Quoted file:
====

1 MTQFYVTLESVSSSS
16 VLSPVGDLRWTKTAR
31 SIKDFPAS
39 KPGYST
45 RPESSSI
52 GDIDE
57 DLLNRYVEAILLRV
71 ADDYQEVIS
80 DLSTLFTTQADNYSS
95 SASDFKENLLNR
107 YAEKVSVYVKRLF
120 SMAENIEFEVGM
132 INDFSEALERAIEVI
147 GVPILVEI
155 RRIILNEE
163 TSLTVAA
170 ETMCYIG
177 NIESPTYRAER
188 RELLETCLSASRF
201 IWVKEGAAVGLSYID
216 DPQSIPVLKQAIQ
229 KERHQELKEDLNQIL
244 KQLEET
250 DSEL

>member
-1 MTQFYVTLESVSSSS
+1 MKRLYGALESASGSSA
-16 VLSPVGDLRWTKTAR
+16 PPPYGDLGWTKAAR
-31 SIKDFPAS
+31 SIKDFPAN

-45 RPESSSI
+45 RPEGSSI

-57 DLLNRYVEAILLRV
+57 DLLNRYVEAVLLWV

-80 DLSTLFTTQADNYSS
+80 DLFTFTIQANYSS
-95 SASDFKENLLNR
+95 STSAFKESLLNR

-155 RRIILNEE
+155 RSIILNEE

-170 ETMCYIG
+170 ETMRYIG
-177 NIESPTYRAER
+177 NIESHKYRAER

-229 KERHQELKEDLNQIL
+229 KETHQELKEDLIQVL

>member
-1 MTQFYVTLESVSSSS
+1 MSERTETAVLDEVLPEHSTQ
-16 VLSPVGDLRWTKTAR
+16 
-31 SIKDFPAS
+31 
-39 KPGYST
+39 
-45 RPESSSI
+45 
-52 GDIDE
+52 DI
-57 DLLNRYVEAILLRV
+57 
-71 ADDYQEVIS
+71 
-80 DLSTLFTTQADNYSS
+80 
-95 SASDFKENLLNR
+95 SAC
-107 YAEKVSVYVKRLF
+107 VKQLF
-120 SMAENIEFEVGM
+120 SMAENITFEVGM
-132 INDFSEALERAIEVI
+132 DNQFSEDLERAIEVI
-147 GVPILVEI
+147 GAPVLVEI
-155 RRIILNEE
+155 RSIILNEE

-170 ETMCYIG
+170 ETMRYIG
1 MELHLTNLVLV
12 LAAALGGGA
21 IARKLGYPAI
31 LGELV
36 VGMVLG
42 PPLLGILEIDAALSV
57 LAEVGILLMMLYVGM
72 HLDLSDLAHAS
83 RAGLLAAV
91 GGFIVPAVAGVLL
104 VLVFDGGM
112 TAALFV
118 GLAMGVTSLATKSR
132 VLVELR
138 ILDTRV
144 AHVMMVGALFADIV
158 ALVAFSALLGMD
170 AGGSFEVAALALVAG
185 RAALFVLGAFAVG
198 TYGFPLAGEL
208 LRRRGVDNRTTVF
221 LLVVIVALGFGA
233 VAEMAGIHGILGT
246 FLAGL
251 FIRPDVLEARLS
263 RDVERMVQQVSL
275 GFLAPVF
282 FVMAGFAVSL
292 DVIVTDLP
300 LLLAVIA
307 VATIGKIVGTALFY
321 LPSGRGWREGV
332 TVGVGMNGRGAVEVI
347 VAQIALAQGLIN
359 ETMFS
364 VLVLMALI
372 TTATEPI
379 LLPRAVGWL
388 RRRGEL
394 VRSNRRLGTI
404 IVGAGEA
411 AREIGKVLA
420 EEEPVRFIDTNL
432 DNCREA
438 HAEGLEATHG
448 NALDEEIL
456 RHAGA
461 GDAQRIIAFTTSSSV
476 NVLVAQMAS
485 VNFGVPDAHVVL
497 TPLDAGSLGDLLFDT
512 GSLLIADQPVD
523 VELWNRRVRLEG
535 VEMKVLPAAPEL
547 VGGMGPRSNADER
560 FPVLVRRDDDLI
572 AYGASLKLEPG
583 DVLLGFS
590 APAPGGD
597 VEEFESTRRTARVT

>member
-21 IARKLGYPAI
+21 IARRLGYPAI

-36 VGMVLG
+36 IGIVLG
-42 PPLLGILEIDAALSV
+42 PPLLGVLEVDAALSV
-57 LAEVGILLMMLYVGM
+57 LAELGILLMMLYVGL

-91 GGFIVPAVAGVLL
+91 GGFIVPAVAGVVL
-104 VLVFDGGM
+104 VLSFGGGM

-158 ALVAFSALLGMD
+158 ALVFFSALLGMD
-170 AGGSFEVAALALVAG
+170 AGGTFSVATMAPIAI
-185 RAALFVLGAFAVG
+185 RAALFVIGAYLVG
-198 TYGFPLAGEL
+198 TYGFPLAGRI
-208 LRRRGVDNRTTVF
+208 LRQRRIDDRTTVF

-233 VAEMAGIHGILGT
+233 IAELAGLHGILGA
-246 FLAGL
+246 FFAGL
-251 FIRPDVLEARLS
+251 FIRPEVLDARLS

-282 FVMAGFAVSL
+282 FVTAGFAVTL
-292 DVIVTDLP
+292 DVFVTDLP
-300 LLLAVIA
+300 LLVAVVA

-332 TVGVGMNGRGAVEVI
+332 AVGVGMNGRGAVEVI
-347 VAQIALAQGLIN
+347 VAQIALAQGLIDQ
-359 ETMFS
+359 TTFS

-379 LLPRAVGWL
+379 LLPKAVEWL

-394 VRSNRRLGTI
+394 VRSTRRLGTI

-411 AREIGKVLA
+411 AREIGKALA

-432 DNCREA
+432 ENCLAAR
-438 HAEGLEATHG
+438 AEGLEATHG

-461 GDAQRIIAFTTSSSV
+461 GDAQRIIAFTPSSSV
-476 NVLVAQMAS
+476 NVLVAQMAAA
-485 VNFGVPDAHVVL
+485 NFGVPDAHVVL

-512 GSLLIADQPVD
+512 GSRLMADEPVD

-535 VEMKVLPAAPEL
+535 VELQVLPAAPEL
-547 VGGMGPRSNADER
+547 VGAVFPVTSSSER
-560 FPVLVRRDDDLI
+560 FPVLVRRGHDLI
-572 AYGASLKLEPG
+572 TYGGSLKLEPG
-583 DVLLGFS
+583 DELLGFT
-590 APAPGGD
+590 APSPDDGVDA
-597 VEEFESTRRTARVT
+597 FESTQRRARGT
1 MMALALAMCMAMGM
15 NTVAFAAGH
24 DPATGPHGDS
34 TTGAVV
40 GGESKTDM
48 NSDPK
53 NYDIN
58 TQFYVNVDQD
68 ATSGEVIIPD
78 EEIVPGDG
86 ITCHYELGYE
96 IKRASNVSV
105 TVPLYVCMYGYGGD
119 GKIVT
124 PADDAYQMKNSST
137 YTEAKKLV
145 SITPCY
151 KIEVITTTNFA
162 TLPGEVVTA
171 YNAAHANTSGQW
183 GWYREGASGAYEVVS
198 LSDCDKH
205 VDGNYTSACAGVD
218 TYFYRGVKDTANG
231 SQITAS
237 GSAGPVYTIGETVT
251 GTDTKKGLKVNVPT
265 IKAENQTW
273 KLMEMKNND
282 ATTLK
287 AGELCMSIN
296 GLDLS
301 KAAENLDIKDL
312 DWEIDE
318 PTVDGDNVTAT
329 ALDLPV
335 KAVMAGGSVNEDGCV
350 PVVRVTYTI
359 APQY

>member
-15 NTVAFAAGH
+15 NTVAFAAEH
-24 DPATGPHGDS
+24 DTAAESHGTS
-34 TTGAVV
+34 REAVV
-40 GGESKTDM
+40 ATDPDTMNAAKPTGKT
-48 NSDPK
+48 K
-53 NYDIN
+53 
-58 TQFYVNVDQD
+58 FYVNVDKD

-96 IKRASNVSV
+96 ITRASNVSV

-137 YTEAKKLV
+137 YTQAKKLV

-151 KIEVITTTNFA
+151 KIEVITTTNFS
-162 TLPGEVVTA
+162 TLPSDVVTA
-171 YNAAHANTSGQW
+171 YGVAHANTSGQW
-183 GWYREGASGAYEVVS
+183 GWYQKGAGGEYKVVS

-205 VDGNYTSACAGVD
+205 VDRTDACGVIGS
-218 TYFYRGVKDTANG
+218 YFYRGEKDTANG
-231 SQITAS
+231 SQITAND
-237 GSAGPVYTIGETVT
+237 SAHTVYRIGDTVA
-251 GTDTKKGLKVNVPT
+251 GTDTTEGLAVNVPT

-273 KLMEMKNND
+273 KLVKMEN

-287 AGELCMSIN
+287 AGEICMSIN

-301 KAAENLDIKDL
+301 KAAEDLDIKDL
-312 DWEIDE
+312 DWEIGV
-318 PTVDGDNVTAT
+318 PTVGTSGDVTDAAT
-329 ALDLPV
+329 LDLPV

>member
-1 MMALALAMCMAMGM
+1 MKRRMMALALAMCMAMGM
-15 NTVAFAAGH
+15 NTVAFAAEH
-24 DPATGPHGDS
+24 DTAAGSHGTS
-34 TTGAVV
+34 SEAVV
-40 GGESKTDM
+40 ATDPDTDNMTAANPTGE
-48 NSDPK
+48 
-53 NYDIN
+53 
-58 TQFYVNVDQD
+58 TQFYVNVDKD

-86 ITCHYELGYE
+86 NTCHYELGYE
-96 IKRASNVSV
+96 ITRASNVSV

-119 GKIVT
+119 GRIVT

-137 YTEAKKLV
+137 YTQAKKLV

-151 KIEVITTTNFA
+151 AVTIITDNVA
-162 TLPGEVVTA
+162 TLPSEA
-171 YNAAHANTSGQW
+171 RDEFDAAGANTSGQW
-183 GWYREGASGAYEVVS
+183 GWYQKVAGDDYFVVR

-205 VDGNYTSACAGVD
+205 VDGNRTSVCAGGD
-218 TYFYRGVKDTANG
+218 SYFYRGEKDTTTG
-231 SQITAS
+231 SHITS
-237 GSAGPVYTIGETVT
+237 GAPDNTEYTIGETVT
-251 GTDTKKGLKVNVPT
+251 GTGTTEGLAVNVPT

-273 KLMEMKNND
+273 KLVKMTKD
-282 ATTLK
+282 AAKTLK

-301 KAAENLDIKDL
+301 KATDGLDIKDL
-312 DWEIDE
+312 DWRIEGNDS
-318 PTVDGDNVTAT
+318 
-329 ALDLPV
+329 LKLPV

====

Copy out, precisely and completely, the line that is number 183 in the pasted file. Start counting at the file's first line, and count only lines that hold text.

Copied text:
+379 LLPKAVEWL